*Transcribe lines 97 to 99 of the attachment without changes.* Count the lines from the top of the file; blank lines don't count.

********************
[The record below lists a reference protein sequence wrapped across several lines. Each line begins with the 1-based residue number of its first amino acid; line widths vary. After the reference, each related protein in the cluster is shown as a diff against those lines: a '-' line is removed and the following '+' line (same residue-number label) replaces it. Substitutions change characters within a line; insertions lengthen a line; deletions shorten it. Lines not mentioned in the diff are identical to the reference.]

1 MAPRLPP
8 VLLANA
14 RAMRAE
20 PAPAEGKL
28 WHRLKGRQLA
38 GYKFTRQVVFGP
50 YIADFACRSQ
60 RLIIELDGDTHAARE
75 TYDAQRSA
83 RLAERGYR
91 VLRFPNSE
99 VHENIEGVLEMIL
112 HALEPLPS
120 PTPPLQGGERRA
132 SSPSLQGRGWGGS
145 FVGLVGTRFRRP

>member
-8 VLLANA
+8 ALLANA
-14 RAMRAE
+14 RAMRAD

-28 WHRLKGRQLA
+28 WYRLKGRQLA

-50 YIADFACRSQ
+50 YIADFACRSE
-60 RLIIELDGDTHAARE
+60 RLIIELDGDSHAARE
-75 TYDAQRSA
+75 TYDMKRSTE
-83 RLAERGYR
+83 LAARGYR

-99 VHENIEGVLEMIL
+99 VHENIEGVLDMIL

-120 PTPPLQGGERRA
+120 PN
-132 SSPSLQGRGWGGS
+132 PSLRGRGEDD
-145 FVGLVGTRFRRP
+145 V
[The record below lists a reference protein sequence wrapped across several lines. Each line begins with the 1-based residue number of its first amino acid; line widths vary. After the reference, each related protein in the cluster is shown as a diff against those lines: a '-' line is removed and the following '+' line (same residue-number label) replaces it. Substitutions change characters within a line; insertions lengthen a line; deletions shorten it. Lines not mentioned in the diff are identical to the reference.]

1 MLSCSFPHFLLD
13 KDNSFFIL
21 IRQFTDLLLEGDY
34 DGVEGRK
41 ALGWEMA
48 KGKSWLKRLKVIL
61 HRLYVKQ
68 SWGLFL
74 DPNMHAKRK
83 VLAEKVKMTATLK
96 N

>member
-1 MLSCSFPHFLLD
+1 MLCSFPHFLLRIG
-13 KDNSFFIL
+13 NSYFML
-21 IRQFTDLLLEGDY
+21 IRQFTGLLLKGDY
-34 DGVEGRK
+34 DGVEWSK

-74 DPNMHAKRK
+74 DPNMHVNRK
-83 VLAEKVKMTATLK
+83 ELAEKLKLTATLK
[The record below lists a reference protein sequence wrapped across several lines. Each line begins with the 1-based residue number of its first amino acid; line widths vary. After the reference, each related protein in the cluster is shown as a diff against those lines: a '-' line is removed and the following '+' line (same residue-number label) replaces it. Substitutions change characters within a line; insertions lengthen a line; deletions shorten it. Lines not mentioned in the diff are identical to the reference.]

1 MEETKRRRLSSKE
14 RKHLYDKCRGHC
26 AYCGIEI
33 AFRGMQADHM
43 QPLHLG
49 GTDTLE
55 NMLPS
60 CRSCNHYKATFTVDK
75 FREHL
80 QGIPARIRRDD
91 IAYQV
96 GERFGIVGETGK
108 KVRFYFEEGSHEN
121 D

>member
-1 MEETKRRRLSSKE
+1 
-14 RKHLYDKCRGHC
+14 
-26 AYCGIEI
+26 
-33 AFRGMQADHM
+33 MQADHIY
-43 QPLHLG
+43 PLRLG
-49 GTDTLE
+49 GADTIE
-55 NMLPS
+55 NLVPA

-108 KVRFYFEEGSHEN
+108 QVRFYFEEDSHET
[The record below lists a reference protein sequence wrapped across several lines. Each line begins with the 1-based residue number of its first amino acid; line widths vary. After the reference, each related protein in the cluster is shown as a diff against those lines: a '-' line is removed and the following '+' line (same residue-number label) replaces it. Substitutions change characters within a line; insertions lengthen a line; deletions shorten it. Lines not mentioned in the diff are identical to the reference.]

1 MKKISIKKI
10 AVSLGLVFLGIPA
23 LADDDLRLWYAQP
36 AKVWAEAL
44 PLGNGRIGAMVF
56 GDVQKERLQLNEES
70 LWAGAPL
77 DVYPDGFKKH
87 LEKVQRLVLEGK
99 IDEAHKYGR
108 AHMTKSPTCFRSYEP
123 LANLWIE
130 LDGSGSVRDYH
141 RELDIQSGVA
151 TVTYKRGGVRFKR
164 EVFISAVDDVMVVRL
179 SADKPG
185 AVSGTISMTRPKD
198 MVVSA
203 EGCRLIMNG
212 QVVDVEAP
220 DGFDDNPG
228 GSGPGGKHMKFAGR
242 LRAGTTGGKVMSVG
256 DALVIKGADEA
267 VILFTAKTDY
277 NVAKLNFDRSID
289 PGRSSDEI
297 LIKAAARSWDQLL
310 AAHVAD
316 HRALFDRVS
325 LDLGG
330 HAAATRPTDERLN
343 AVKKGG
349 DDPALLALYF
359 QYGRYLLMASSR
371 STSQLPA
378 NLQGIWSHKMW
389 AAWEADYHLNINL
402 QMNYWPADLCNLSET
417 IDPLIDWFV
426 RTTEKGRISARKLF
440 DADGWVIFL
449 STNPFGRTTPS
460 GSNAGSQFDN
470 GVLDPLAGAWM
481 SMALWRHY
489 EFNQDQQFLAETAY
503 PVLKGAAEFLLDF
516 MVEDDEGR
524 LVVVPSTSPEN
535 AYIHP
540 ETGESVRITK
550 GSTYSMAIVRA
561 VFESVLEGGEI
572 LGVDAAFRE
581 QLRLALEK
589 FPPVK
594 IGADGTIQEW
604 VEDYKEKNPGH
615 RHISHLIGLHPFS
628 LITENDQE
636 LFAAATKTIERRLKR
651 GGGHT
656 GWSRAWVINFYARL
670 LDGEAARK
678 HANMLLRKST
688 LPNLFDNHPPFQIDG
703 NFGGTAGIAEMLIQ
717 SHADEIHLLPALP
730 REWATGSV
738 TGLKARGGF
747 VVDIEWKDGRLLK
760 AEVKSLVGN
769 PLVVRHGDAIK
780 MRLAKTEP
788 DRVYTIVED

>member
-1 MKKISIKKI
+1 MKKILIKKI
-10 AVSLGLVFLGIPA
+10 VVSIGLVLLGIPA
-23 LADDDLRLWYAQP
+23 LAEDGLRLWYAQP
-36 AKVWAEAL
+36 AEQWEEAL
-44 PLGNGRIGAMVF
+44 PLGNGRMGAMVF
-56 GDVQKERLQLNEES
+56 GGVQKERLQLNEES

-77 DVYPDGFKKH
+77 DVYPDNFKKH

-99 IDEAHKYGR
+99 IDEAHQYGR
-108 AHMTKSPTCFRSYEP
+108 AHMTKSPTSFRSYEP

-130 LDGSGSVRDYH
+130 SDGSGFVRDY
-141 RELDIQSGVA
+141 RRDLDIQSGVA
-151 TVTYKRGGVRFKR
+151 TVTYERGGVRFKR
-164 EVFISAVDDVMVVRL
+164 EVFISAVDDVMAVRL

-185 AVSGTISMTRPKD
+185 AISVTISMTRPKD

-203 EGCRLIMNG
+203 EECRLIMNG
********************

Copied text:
+108 QVRFYFEEDSHET
[The record below lists a reference protein sequence wrapped across several lines. Each line begins with the 1-based residue number of its first amino acid; line widths vary. After the reference, each related protein in the cluster is shown as a diff against those lines: a '-' line is removed and the following '+' line (same residue-number label) replaces it. Substitutions change characters within a line; insertions lengthen a line; deletions shorten it. Lines not mentioned in the diff are identical to the reference.]

1 MKKISIKKI